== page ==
At the LaBelle Foundation, a Los Angeles-based foster that specializes in rescuing neonatal, or newborn, puppies, potty training — one of the key milestones in a dog’s life — happens as soon as the pups are on the go, said Laura Labelle, Founder of the Labelle Foundation.
“Adopting a puppy is a 15- to 20-year commitment,” Labelle said, “and a puppy will only be a puppy for a few months. And then it’s going to be a juvenile, which is a handful, and then you’re going to have a dog for 12 to 17 or 18 years, and you need to do research on what every one of those stages look like.”
It’s not simply about buying the right toys, she emphasized. Potty, crate, and obedience training are early responsibilities every pet owner must take on. Then comes learning place, a trick where a dog knows where to stand on command, walking on a leash, and becoming socialized. “It’s not just, ‘Oh, I get a dog and run around the house, and everything’s great,’” she said.
In the case of rescuing a puppy or juvenile dog, it’s possible the dog has undergone no training whatsoever. “Behavioral issues can arise, and those are things that you’re going to have to compensate for and make allowances for, for the rest of the dog’s life,” Labelle said.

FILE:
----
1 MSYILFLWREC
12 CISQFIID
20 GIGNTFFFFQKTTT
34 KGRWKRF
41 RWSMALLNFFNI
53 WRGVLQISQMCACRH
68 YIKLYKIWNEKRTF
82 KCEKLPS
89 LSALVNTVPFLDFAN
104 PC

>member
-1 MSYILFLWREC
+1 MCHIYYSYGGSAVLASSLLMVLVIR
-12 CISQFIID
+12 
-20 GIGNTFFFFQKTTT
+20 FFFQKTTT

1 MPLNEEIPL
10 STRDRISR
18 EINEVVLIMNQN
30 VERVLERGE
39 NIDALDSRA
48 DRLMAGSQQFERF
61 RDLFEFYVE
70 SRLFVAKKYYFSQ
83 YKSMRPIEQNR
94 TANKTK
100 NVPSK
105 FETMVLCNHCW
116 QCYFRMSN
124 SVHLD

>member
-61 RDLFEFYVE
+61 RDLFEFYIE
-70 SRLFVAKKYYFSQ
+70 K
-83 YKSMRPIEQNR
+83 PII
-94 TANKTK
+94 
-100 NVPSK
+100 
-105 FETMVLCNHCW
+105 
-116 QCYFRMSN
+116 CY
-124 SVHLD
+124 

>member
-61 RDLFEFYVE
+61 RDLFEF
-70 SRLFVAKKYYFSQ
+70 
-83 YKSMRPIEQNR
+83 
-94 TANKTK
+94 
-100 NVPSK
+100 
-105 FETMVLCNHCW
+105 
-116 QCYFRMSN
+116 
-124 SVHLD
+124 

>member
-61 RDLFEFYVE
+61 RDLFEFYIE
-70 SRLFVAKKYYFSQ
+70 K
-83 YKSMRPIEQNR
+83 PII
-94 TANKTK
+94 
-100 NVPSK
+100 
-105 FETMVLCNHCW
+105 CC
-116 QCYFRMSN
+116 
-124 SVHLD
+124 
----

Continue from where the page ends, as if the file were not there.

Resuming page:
As difficult as it may be at times, the effort to adopt and raise a rescue is well worth it, she noted. She explained that Labelle is “drowning” in puppies, especially those from rural areas. Each month, Labelle handles about 150 adoptions. “There are so many animals that are amazing and can give you love, and are usually grateful for being rescued,” she said. For anyone who may be unsure of officially adopting a dog, fostering can be a good option. “When you’re fostering, you’re helping save lives, and it’s also a really good if you’re not sure if you want to make that big commitment of adopting,” she said. “It gives you practice.”
“I would encourage anybody who’s even interested to give it a go,” she added, “because it’s such a beautiful and rewarding experience.”